De incertitudine & vanitate scientiarum & artium, atque excellentia verba dei. Antwerp, apud Florentissimam Antwerpiam [J. Grapheus ?],

AGRIPPA VON NETTESHEIM Henricus Cornelius (1531.)


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Sm. 8vo. [4], 9-159 ff. [1]f. (blank). 19th century straight-grained brown morocco, triple gilt fillet on covers, spine with gilt ornament in each compartment, label lettered in gilt.

An early edition of Agrippa's principal work and, apparently, a line for line reprint of the second edition of Paris, Jean Pierre, February 1531; the first edition appeared at Antwerp in 1530. De incertitudine is a sarcastic attack on the pretensions of learned men in which the author pleads for a return to the primitive belief of the early Christian church. The various subjects include music, astrology, magic, hunting, medicine, cabala, art and architecture and the preparation of food. In his varied career Agrippa (1487-1535) was in the service of Emperor Maximilian, then became interested in theosophy and magic, as a result of which he was denounced as a heretic. After a seven year stay in Italy he became historiographer to Francis I of France, a position which he lost after the publication of this work due to financial problems. De incertitudine caused an uproar when it was published and Agrippa was obliged to flee the country to avoid the Inquisition. All editions printed after 1543 were censured. Provenance. Early inscription on title-page "Ex libris Mich. Bertrand. D.M.", motto in early hand on title and early inscription on final blank. 19th century label inside front cover of Henry David Forbes of Balgownie. Some underlining.Small wormhole on title and following leaf affecting one letter, some marginal worm at end, a little dampstained.Graesse I, 44. Not in Adams or BMSTC (Low Countries).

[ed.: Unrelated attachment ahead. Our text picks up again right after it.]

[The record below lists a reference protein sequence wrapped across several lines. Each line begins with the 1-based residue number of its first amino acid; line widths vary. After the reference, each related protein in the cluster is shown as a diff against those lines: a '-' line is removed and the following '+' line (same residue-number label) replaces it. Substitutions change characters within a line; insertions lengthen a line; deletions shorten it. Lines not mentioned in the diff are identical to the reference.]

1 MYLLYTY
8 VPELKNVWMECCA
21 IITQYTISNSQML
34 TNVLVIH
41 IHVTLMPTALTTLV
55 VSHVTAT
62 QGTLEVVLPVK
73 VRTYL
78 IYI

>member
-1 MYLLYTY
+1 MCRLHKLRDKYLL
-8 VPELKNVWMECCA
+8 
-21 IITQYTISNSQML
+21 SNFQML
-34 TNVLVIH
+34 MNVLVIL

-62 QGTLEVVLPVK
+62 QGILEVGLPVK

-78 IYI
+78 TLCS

Stock Code: 42574

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